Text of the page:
Leeds: Weaving a new digital narrative
Following the Leeds Digital Festival 2017, Julie Oxley – Portfolio Lead for Leeds City Digital and also British Computer Society Vice Chair for Social Care reflects on the citizen focused health and care event:
“Although I have worked in health and social care longer than I care to remember it is my own experiences with my father that helped to crystalize both my understanding of self management and how we might best help people get the most out of the revolution in digital health.
Even though I thought I understood the NHS and Social Care sectors, sitting with my father through consultations, trying to make sense of his appointment letters (sometimes sent with conflicting information and appointment times) and then attempting to arrange social care, even I, as an insider, found the system difficult to navigate. How are we to expect people to self manage their condition when we have yet to provide a system that gives them the opportunity to do this effectively?
But in Leeds we are trying to do this, and we’re doing it by listening to people so we can best understand their needs and expectations and how digital technology might be able to help them. In a world where digital is the norm, the accepted way of interacting, we know that there are people who are left behind; people for whom the online world is inaccessible in one way or the other. And we are not prepared to let that happen.
Leeds City Council and the NHS organisations in the city are proactively working with the citizens of Leeds to increase access to online health information so that people have the skills, tools and confidence to manage their health more effectively. Now, we could invest in loads of whizzy new tech and just hand it out to those most in need, but we know that this is not the answer. Unless we really understand what people need, what they understand about technology and how they intend to use it, we have failed before we’ve really begun (as illustrated by this video https://vimeo.com/128873380).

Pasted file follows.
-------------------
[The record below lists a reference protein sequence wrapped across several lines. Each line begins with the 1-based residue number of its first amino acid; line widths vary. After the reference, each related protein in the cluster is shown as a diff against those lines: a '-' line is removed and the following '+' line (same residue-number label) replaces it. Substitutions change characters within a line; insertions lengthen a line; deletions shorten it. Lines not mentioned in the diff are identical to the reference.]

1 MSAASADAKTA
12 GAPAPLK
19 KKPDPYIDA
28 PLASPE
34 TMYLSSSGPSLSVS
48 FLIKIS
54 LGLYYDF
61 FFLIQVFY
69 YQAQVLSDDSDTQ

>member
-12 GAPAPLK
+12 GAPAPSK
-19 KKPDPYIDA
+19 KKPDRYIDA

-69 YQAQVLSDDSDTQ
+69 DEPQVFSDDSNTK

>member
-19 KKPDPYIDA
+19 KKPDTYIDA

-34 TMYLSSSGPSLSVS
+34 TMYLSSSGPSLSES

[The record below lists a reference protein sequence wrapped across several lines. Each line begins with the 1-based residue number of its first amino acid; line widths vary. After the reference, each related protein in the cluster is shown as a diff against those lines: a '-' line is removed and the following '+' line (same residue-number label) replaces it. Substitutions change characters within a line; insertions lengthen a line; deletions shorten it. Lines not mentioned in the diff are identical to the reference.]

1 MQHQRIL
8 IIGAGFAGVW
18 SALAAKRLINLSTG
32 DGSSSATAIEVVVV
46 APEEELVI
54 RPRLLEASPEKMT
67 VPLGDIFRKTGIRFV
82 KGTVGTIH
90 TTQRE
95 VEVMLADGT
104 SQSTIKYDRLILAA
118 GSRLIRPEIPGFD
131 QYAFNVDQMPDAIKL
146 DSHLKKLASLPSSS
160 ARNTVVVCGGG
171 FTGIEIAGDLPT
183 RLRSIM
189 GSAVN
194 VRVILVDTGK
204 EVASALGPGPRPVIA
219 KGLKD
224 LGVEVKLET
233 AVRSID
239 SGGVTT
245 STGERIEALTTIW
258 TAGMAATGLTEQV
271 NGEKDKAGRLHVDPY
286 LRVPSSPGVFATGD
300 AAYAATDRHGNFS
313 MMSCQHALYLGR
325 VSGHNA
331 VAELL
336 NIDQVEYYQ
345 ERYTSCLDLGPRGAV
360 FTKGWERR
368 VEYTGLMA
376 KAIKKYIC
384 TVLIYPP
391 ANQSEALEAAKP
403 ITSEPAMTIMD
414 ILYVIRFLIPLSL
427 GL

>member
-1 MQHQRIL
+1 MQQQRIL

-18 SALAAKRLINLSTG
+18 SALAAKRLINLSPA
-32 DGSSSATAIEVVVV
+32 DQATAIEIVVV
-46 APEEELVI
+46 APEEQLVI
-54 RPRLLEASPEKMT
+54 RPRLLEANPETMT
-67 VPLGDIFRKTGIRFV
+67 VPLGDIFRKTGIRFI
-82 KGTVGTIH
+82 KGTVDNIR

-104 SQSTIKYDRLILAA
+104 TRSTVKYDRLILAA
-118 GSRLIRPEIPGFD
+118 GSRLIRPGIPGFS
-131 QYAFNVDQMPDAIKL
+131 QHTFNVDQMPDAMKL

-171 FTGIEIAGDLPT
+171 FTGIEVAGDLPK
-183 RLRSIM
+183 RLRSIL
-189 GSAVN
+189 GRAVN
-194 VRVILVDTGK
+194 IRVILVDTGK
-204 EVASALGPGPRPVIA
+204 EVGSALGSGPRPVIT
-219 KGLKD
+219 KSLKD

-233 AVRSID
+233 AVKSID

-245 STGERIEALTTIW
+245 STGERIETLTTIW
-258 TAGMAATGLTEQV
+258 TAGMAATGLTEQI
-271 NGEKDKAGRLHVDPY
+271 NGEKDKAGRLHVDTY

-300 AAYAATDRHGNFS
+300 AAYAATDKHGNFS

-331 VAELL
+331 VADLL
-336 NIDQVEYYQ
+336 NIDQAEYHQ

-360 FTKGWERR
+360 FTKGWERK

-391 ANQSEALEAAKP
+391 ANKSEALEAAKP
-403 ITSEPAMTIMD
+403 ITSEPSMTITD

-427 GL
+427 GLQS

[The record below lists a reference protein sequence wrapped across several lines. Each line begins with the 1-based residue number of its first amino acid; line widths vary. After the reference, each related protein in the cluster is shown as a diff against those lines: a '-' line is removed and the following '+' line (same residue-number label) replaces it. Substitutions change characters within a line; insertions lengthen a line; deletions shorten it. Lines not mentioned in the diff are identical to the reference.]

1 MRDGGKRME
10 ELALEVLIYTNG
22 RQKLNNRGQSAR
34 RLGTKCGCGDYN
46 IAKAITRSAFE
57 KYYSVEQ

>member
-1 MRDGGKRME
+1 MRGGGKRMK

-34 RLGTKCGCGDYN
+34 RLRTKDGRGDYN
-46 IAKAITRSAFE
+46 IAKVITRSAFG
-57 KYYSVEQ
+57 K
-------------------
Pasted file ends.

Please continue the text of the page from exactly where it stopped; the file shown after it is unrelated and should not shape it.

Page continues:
My role, and one that I am relishing, is to co-produce solutions with patients and service users themselves. We are looking at how technology can best support people to make the right choices for them. I have met with many patients through our Digital Discovery Workshops – we are initially focussing on people with diabetes, COPD patients, those with long term conditions, and people who have fallen or who are at risk of falling – and each time, I am impressed by the knowledge and insight they bring and how willing they are to share their experiences.
We have found that creating a fictitious patient helps people to develop a narrative that incorporates their challenges but also informs our decision making about which tools will help people best. But it doesn’t end there. We want patients to experience the results of their participation and so solutions are offered back to the group as a real life, real time trial.
The findings of the Digital Discovery Workshops are also of real interest to suppliers as they present an opportunity to trial and develop products that meet patient’s needs and expectations. Suppliers are engaging with us, knowing that their products will be used by people who have invested time and effort in their development.
There is so much more that we are doing and this is just one thread of a much wider digital tapestry but to us, it is the people of Leeds who are weaving our digital design.”